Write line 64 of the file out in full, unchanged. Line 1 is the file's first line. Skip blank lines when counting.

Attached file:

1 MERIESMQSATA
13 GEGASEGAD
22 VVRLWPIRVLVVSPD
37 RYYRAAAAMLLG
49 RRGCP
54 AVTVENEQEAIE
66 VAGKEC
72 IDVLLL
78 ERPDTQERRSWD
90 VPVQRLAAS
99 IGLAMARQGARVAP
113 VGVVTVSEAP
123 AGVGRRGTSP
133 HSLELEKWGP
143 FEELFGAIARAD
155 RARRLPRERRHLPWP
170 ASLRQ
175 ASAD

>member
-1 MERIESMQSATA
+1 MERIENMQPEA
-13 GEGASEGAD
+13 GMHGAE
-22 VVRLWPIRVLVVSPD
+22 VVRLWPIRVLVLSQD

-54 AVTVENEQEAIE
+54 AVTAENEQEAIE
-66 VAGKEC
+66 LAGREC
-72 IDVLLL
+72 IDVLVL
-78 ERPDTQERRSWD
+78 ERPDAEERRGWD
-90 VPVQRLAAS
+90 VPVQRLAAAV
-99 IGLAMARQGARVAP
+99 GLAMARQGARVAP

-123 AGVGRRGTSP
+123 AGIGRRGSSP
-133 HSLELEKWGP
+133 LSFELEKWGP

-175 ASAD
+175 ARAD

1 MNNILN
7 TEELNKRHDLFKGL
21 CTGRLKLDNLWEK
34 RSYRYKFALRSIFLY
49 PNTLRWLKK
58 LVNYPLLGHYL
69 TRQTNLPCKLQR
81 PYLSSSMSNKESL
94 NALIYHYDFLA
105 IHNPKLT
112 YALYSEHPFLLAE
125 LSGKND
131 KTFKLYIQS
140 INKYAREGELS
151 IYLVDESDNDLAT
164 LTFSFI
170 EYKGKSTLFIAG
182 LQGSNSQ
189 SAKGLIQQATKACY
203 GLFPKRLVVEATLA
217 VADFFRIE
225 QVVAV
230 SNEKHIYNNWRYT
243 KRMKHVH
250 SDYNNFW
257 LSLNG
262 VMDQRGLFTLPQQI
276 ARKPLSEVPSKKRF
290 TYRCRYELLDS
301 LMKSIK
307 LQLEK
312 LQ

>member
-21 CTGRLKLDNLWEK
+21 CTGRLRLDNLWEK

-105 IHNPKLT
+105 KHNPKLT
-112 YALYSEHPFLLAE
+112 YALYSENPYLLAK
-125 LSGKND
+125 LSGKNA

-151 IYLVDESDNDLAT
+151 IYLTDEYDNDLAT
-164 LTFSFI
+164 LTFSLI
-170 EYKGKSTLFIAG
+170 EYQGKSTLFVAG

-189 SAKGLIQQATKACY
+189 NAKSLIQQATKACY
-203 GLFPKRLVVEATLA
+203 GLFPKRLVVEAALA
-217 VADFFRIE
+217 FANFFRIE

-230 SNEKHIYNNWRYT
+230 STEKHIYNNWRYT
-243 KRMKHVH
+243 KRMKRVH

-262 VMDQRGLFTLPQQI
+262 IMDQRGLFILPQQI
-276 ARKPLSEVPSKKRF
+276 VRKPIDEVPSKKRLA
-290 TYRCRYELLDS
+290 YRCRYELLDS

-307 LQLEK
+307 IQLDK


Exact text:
217 VADFFRIE